# Year 6 Geography Revision Notes

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Year 6 Geography Revision Notes

Mapping Symbols

16 point compass

Four figure grid references Let’s find grid square 21 31
To read a 4 figure grid reference go along to the line number of the first 2 numbers and then go up to the line with the second 2 numbers.

Then add numbers 1 to 10 between the main lines.
In order to give something a six-figure grid reference, imagine the larger square split into one hundred smaller squares. Then add numbers 1 to 10 between the main lines. 26 25 77 78

So, the six-figure grid reference for the church is .....
To work out the six-figure grid reference, first go along the bottom line and calculate the first three figures. Next, work out the last three figures by going up the side of the square. 26 9 8 So, the six-figure grid reference for the church is ..... 7 6 5 4 253 3 773253 2 1 25 1 2 3 4 5 6 7 8 9 77 78 773

Can’t remember which lines to use first? Try to remember this phrase:
‘Go along the corridor, then up the stairs’. c. R. Langley

Measuring distance on a map
On the paper's edge One method of measuring distance is to take a sheet of paper and place the corner of a straight edge on your starting point. Now pivot the paper until the edge follows the route that you want to take. Step 1 Every time the route disappears or moves away from the straight edge of your paper, make a small mark on the edge and pivot the paper so the edge is back on course. Step 2 Repeat this process until you reach your destination. Step 3 You should be left with a series of marks along the edge of your paper. You can now place the sheet against the scale bar on your map. The last mark you made will tell you the real distance you need to travel.

Contour Patterns MOUNTAIN RANGES A CLIFF OR WATERFALL
Contour lines are used to show height on a map. The closer the contours are together, the steeper the slope. The further apart they are the gentler the slope. By looking at contour patterns, we are able to work out the landscape A FLAT-TOPPED MOUNTAIN

Britain’s Climate Weather & Climate
Temperatures are higher in summer than in winter Temperature are warmer in the south and colder further north. In winter, temperatures tend to be warmer in the west and cooler in the east Britain’s climate is a maritime climate ie it is affected by the sea. The North Atlantic Drift is a warm ocean current, which raises the temperatures in the west, in the winter.

Different parts of the UK experience slightly different regional climates.
Northwest - cool summers, mild winters, heavy rain all year Northeast - cool summers, cool winters, steady rain all year Southeast - warm summers, mild winters, light rain all year, especially summer Southwest - warm summers, mild winters, heavy rain all year, especially winter

WEATHER SYMBOLS Clear and Bright Black, low level cloud Clear sky
Drizzle Light rain (day and night Sunny Partly cloudy Light rain shower Sunny intervals Heavy rain Hail Heavy snow shower Temperature Thundery shower

Types of Rainfall Stage 1. Warm wet air is forced to rise
over high land. Stage 2. As the air rises it cools and condenses. Clouds form and precipitation occurs. Stage 3. The drier air descends and warms. Stage 4. Any moisture in the air (e.g. cloud) evaporates. Stage 1. An area of warm air meets and area of cold air. Stage 2. The warm air is forced over the cold air Stage 3. Where the air meets the warm air is cooled and water vapour condenses. Stage 4. Clouds form and precipitation occurs Stage 1. The sun heats the ground and warm air rises. Stage 2. As the air rises it cools and condenses to form clouds. Stage 3. Large cumulonimbus clouds are formed. Stage 4. Heavy rain storms occur. These usually include thunder and lightening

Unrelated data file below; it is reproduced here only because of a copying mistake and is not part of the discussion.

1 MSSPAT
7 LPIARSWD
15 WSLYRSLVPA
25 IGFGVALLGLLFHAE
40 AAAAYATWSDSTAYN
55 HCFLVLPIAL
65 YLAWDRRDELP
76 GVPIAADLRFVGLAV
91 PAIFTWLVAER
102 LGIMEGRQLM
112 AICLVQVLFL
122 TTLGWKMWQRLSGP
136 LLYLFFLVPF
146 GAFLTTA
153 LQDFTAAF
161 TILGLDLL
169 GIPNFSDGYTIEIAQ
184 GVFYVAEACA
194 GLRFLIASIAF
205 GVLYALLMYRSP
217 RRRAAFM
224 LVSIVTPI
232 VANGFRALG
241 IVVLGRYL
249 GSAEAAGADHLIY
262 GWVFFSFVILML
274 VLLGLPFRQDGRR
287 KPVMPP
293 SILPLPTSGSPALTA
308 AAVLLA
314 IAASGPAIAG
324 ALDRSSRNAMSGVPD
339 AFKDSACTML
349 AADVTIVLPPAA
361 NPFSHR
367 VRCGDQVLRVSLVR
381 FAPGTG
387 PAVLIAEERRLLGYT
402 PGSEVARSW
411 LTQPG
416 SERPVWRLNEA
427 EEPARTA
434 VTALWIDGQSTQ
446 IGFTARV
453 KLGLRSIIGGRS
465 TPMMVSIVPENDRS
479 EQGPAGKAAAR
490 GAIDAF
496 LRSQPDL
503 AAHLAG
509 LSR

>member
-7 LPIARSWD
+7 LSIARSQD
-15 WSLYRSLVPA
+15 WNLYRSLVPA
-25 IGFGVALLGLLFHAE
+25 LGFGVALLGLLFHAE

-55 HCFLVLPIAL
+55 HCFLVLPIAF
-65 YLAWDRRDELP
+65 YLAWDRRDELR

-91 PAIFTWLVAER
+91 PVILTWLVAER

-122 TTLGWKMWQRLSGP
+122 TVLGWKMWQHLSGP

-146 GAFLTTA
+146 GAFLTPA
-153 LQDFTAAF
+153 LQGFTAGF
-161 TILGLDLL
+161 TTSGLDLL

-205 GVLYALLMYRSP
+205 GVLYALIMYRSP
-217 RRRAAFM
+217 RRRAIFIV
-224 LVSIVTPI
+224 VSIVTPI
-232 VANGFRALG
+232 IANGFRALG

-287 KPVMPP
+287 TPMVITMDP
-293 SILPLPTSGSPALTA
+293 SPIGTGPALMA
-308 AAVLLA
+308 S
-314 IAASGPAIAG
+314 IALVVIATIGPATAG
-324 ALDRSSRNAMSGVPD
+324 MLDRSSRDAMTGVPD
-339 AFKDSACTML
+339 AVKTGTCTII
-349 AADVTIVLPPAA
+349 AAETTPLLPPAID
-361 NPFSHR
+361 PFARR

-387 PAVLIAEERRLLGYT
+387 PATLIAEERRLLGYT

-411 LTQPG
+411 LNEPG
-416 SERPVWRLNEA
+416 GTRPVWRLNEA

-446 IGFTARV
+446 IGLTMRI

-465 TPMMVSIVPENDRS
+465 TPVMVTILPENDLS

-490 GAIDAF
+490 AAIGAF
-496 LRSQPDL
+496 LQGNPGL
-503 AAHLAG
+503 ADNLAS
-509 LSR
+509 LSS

BUILDINGS SURFACE PHYSICAL FEATURES SHELTER ASPECT
Absorb heat & Reflect sunlight Provide shelter form the wind Can create shadows which lowers the temp. Man made surfaces absorb heat (tar, concrete, bricks) Natural surfaces like grass are cooler MICROCLIMATES - CLIMATE CONDITIONS IN A SMALL AREA which are different to the surrounding area PHYSICAL FEATURES SHELTER Buildings, Fences, hedges, trees can all provide shelter from the wind, making the it slightly warmer Mountains = colder temperatures because of the altitude Water features lower temperatures ASPECT The direction of an object in relation to the sun Directly facing the sun makes it hotter, in shadow makes it colder

Coastal erosion Erosion works in four ways:
Hydraulic action - this results from the force of the water hitting the cliffs. Air, trapped in cracks, is compressed under high pressure, which breaks the rocks apart. Corrasion - this is caused by the waves picking up stones and hurling them at the cliffs. Corrosion [solution] - the dissolving of rocks by sea water. (Chalk and limestone) Attrition - any material carried by the waves will become rounder and smaller over time.

Headlands and bays The shape of a coastline is often determined by its geology.(the rocks which make up the coastline) Some coastlines are very dramatic, with tall, vertical cliffs whilst others are straight for miles and miles whilst others are indented with many headlands and bays. When there are different rock-types along the coast, they may vary in their resistance to erosion. Some rock is harder and erodes more slowly forming headlands. Other rock is softer and erodes more easily forming bays .

Coastal features

Longshore Drift Sediment builds up Groynes due to Longshore Drift
If the wind blows so that waves come in at a sharp angle to the coast, the swash carries the pebbles at an angle up the beach. When the backwash moves by gravity back down the beach, the pebbles end up at a different position. This process is repeated and pebbles gradually shift along the beach, a process called longshore drift. Waves approach beach at an angle

Formation of a Spit